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Editor's Note: Cheat, cheat never beat

Property of SeaFood Business magazine
By Fiona Robinson, Editor in Chief
July 01, 2009

Some readers may not be surprised to hear that fraud and theft incidents tend to rise in a recession. Unfortunately, the seafood industry is no stranger to fraud, regardless of economic conditions.

Who hasn't received a proposal letter from overseas offering seafood at a price that seems too good to be true? Therein lies the rub: If a deal seems too good to be true, it probably is. You should probably just walk away - or in this case delete the e-mail in your inbox.

For some, that's a little too easy. This issue's Top Story, The weighting game, discusses the challenges the industry faces in dealing with fraud, an uphill battle that has gone largely unchecked for decades.

As Associate Editor James Wright points out in the article, the Food and Drug Administration won't be increasing import inspections so it's up to the industry to start policing its own - a tall order for an industry rife with fraud. The Better Seafood Board, organized by National Fisheries Institute members a few years ago to act as a watchdog agency, has started to bring some of the seafood fraud issues to light. It's good to see seafood companies have finally realized that turning a blind eye to mislabeling, short weights or transshipping, among other acts of product deception, can come right back and hurt their bottom line.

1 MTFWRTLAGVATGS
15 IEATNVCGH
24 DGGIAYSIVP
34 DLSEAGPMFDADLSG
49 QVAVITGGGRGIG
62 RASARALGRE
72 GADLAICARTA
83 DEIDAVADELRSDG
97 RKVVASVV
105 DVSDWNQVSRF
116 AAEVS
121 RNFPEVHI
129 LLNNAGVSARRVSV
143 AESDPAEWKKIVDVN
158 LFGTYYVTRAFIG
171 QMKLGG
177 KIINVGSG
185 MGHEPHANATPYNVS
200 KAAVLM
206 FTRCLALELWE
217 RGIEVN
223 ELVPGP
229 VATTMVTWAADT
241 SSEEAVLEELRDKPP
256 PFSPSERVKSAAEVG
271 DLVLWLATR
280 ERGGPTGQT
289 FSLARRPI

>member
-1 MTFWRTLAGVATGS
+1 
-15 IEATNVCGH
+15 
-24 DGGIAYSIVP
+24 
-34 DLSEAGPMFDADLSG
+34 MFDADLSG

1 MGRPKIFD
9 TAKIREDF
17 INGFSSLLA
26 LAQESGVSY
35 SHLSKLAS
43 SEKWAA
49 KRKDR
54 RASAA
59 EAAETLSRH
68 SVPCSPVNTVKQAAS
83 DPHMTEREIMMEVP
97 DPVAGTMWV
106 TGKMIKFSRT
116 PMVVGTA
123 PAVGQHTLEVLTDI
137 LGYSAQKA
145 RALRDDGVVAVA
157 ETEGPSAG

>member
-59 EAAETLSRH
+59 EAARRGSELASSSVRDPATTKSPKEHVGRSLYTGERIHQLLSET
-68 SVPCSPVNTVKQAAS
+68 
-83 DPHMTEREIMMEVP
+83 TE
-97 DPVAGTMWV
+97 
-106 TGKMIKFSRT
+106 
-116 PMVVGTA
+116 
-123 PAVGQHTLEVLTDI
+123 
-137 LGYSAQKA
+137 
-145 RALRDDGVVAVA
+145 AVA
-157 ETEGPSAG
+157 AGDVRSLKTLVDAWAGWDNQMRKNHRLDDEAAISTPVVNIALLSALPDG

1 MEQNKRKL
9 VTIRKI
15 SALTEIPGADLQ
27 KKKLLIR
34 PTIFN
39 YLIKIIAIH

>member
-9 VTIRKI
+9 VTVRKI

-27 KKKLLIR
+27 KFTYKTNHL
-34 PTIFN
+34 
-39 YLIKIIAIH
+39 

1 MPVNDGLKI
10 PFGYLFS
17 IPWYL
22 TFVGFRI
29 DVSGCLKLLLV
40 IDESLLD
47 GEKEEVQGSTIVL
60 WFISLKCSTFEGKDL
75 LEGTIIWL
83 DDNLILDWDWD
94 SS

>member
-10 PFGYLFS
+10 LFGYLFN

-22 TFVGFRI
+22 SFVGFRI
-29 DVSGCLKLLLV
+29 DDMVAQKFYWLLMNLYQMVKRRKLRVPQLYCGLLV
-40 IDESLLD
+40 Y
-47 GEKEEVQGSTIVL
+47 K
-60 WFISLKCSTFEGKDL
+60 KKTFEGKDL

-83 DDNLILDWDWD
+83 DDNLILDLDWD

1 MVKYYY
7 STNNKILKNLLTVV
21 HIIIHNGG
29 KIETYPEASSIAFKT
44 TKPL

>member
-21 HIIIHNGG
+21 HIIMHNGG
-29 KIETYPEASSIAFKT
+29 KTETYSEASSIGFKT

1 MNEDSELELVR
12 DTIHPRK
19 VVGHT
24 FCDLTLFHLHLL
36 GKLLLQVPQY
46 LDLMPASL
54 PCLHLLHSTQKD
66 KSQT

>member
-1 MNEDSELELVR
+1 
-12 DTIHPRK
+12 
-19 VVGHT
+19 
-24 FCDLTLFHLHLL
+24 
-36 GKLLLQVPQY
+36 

The National Marine Fisheries Service Office of Law Enforcement has made some progress when it comes to prosecuting import fraud (see Five for fraud, p. 19). But it's largely up to the industry to police species substitution and any other product crimes. While the thought of that is definitely scary, if something isn't done the cycle of illegal activities will grow unabated.

In the end, purchasing seafood comes back to trust. Do you trust the e-mail coming from "Harry," which has a host of typos, but an incredible price on sole fillets? If it makes you reach for the delete key, you're probably headed in the right direction.

 

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